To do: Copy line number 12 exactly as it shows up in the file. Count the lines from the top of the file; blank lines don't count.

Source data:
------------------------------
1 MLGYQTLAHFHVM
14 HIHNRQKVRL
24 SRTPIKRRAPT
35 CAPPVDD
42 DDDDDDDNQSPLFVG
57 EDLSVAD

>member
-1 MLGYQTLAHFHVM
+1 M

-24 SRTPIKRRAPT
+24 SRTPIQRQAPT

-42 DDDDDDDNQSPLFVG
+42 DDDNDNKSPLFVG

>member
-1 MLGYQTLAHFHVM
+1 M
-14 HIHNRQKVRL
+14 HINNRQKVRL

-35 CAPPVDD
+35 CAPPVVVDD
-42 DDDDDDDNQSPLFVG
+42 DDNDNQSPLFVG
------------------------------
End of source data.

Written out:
-42 DDDDDDDNQSPLFVG